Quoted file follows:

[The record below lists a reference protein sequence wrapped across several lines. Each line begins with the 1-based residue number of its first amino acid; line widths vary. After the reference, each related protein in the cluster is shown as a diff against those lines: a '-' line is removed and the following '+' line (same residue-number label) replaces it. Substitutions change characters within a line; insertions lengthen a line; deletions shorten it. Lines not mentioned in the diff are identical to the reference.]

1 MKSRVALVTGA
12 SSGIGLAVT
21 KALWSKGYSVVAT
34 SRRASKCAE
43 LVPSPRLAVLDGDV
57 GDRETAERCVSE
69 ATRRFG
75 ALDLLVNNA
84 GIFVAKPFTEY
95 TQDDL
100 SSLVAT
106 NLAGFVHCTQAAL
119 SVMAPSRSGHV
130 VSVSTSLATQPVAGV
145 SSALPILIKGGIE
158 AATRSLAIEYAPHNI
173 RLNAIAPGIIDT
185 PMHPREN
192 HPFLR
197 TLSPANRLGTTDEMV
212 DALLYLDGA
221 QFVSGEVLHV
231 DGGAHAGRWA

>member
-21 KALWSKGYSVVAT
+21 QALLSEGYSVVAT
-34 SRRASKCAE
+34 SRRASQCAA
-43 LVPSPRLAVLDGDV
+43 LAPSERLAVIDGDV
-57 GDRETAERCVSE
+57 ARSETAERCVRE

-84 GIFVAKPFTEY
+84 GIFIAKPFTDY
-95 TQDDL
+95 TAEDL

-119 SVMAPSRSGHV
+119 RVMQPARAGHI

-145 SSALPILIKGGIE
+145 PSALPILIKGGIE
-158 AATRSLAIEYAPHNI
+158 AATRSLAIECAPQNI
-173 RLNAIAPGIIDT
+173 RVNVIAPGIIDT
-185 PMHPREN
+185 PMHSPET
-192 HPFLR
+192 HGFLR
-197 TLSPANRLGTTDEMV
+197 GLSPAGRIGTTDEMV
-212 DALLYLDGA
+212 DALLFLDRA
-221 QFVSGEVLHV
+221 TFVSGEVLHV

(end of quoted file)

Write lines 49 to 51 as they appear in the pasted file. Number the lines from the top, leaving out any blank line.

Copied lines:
+192 HGFLR
-197 TLSPANRLGTTDEMV
+197 GLSPAGRIGTTDEMV